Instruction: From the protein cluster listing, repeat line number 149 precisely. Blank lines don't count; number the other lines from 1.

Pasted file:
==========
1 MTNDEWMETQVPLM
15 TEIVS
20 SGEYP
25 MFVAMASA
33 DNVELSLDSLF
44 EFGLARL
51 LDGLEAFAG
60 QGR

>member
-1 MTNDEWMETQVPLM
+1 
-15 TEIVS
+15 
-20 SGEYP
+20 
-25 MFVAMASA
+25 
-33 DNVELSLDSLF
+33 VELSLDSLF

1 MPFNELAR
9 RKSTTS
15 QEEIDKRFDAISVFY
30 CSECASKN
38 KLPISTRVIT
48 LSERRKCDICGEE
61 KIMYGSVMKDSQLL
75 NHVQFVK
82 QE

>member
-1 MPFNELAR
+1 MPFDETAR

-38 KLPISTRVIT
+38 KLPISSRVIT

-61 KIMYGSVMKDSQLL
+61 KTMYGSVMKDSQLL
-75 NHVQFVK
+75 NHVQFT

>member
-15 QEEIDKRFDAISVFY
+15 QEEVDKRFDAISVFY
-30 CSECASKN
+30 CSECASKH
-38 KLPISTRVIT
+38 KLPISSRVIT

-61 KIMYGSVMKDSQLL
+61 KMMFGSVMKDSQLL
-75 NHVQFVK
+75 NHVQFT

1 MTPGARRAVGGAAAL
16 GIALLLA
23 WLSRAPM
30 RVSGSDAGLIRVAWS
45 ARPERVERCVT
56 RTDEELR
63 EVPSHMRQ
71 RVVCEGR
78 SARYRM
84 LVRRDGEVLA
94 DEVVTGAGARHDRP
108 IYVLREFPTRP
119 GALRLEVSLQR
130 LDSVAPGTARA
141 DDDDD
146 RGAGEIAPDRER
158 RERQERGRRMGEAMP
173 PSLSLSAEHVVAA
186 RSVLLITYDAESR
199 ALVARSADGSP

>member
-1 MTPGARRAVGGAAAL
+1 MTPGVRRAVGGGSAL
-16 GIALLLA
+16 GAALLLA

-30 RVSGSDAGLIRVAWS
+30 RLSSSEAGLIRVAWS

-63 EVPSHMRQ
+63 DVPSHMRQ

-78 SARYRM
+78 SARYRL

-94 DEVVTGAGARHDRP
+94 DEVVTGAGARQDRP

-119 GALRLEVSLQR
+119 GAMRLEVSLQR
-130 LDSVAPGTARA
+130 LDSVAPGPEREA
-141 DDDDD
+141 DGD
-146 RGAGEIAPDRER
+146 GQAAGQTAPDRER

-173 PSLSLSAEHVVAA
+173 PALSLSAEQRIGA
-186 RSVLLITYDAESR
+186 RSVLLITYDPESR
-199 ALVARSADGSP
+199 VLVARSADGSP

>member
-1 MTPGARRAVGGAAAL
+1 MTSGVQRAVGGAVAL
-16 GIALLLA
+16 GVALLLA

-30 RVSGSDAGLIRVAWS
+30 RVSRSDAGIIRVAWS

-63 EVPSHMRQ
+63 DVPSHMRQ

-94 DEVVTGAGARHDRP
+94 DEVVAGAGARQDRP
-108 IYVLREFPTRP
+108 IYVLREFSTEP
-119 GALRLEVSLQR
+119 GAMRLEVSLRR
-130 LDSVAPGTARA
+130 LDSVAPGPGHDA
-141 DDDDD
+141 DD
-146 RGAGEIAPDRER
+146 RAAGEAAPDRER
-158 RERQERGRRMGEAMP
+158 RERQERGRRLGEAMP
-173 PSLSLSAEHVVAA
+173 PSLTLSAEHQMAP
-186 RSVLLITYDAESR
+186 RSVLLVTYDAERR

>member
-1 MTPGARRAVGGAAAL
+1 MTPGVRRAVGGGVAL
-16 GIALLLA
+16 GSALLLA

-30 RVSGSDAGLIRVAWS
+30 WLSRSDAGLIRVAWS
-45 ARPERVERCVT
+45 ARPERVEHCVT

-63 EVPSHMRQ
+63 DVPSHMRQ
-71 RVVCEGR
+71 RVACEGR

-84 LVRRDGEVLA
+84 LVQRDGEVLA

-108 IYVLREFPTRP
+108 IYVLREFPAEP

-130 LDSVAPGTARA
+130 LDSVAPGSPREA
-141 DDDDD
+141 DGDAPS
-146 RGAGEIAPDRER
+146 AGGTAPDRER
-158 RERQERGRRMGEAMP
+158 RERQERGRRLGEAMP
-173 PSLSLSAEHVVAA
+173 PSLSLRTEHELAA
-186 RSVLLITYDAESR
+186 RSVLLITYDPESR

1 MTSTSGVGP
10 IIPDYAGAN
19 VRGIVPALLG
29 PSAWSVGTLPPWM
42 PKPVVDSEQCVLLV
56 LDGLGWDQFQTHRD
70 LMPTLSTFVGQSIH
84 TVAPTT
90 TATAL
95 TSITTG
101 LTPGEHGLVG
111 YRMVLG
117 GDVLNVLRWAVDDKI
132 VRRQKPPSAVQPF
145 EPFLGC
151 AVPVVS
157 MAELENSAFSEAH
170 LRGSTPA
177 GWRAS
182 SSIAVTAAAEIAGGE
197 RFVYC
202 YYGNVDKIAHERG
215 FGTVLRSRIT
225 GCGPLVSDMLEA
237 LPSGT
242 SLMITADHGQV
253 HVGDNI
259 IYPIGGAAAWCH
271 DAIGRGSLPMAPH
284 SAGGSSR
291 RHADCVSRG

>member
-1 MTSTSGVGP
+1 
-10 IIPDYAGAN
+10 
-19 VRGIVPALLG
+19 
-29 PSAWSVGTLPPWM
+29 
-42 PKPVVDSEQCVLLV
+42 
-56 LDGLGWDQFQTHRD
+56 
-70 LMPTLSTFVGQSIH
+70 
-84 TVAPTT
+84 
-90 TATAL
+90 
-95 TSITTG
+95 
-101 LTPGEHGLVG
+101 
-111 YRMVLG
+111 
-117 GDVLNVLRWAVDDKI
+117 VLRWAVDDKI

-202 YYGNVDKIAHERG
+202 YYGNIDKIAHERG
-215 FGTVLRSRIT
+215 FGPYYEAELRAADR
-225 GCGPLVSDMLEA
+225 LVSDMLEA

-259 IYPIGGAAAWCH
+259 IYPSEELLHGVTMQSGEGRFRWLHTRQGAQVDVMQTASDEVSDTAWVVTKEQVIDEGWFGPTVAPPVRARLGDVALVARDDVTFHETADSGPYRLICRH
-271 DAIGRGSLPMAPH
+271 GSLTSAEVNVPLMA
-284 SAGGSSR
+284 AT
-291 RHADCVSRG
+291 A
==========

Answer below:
+173 PSLSLRTEHELAA